Park at a broken meter in L.A., get a ticket, city says
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If you thought a broken meter was a gift from the parking gods, think twice.
The Los Angeles City Council voted Wednesday to uphold a policy that makes it illegal to park at spaces with broken meters. City transportation officials said violations issued at non-working meters generate about $5 million a year in revenue for the city.
Los Angeles motorists have been officially warned that they better find another spot.
The action exercises an option for cities to override a new state law that greatly limits the practice of issuing tickets to drivers who park at malfunctioning meters. Under the state law, motorists may park for free at broken meters up to the maximum time allowed for the space.
Councilwoman and mayoral candidate Jan Perry was the lone opponent.
‘Meter vandalism has become extremely rare,’ said Transportation Department official Dan Mitchell. Since the city began switching to meters that take credit cards and coins — and banned parking at broken meters — only about five meters each month have required repairs, he said.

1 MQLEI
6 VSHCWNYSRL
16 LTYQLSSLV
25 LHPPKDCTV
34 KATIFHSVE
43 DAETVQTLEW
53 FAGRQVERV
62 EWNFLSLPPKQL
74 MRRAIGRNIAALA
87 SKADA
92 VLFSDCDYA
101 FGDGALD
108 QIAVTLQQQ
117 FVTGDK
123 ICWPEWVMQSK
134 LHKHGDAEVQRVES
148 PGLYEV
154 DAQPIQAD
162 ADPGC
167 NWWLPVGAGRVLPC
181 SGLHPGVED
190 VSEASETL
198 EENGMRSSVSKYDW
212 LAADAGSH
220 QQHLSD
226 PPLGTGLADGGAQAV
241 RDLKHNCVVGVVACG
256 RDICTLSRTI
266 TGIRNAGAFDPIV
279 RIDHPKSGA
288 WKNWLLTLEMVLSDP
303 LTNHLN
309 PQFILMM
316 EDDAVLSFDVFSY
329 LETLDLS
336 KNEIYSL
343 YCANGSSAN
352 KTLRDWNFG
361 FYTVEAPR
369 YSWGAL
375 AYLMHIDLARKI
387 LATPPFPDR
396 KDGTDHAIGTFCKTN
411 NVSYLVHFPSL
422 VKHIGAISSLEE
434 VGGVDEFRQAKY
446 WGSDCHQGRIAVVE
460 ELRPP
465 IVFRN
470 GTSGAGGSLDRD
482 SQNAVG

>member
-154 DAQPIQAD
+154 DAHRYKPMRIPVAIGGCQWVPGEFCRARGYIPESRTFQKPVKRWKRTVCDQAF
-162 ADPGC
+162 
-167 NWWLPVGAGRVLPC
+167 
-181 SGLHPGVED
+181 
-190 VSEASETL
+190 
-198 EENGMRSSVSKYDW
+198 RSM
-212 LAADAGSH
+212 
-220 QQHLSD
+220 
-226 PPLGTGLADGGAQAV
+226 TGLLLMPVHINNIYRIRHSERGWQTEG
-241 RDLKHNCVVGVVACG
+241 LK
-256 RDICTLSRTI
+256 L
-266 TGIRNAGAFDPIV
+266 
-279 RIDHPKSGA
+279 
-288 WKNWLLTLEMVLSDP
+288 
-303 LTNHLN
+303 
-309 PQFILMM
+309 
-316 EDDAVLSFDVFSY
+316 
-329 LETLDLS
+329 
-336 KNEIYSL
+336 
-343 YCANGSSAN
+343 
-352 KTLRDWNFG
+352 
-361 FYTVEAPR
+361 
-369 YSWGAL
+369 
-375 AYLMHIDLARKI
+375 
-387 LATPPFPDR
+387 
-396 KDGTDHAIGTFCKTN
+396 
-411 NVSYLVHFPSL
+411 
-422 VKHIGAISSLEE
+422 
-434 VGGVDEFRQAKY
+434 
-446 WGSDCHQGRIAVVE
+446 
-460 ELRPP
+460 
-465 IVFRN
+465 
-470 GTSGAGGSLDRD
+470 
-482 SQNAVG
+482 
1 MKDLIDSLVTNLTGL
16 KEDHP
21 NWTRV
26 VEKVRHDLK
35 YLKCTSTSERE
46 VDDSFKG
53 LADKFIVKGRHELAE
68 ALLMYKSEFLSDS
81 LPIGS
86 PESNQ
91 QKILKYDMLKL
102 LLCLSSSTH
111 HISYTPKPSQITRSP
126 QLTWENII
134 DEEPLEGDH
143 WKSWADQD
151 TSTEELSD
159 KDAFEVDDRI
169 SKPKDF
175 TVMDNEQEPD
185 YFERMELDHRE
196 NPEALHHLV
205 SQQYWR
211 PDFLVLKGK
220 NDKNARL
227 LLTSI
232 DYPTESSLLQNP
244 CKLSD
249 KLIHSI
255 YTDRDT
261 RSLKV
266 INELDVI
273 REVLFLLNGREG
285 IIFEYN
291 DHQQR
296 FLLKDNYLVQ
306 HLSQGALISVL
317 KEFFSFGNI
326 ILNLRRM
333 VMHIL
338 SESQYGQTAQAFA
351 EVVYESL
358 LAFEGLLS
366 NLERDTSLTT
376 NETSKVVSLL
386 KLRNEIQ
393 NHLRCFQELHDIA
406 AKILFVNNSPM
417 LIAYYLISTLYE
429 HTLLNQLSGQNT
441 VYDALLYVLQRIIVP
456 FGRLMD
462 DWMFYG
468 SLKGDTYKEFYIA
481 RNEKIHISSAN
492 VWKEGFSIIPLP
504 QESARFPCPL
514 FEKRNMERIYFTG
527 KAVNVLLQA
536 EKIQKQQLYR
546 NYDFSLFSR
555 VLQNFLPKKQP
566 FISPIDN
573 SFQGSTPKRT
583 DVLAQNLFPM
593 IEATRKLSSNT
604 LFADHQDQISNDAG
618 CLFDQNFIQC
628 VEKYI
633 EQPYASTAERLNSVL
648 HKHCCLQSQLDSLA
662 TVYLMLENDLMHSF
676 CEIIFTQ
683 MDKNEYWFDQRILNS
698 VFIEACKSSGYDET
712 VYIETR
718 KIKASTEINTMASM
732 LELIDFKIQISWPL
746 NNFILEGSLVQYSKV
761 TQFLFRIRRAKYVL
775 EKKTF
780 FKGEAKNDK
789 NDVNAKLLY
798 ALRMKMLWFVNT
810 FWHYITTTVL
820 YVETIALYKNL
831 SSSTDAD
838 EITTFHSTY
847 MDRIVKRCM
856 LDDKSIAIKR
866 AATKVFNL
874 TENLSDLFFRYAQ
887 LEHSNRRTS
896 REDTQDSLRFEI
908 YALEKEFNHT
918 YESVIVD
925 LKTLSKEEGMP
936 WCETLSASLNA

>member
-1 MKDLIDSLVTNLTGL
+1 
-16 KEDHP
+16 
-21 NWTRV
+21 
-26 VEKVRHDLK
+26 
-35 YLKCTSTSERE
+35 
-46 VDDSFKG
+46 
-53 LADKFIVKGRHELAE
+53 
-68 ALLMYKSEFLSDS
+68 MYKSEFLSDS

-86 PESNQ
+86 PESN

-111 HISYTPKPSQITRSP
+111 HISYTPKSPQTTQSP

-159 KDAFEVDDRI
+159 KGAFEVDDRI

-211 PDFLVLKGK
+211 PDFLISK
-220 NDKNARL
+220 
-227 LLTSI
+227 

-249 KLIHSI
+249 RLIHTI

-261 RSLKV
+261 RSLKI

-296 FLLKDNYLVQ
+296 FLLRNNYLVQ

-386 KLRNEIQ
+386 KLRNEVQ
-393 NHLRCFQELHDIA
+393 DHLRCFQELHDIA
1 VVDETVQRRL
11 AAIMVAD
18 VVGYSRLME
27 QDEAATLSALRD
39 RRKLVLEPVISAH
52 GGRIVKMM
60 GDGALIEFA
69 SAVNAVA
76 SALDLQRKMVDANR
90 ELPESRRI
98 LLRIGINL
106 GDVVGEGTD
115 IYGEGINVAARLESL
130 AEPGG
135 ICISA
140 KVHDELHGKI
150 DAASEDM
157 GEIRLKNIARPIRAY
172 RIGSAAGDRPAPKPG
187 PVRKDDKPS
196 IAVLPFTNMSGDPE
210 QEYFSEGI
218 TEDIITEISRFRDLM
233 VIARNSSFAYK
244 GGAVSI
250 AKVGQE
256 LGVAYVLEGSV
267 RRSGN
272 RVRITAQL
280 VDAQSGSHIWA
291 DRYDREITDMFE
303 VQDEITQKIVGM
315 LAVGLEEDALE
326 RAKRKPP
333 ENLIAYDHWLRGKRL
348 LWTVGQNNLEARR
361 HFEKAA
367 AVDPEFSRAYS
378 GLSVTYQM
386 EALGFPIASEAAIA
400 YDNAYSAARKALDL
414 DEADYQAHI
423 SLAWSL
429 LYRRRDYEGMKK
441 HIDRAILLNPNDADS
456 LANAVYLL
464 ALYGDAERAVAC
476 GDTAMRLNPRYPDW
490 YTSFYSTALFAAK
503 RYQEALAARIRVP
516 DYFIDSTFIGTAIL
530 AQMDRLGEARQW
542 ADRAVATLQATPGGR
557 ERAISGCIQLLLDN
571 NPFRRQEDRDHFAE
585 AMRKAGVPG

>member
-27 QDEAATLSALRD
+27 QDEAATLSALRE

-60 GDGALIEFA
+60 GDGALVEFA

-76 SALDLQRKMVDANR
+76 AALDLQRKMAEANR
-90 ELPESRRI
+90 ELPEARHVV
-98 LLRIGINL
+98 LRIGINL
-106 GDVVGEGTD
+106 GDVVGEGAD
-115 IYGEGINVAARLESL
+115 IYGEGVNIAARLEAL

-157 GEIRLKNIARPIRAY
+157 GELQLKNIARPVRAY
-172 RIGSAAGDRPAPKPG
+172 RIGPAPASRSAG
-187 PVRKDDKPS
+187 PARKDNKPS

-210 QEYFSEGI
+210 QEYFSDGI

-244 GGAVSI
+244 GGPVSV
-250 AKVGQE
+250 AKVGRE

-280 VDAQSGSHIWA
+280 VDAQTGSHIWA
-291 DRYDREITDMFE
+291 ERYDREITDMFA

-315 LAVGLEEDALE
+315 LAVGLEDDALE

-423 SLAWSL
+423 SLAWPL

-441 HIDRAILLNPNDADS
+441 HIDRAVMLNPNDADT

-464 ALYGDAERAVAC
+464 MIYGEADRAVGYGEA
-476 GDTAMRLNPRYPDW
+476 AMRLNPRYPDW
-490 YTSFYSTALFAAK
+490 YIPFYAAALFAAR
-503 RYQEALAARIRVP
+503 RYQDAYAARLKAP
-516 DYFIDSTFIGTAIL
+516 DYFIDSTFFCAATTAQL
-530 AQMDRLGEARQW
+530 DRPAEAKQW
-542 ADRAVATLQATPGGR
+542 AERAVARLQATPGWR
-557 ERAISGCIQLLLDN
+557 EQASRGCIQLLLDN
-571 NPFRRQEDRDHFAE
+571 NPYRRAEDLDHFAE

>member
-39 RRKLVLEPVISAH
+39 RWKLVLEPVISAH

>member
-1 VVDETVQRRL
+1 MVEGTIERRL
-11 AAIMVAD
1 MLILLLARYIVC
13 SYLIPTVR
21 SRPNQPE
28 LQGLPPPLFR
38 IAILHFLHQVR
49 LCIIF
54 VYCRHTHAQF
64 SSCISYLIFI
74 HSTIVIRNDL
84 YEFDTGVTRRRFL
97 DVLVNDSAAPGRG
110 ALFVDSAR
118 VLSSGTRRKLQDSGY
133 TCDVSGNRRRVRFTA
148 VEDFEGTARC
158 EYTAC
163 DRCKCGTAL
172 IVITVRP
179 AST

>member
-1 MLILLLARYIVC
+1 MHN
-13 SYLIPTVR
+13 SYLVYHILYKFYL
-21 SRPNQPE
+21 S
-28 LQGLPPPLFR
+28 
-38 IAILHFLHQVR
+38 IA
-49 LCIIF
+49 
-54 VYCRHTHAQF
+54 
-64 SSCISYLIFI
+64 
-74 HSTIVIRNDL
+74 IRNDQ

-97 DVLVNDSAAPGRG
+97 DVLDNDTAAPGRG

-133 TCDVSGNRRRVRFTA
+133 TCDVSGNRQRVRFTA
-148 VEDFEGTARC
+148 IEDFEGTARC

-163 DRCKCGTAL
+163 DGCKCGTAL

Before 2010 — when Los Angeles allowed free parking at broken meters — roughly 10% of the city’s parking meters were broken at any time, Mitchell said. The state law requires cities to post notices on meters if they ticket when the devices are broken. Sponsors of the legislation said their primary objective was to force cities to alert drivers when they risk getting a ticket.
‘It’s really fair to the driving public. If the parking meter is broken and if you can’t physically pay, then you shouldn’t be ticketed,’ said state Sen. Mark DeSaulnier (D-Concord), who sponsored the state law.
Cities had adopted inconsistent policies that created confusion and frustration, DeSaulnier said. In some cities, an inoperable meter meant a few hours of free parking, he said. In others, it meant an expensive parking ticket.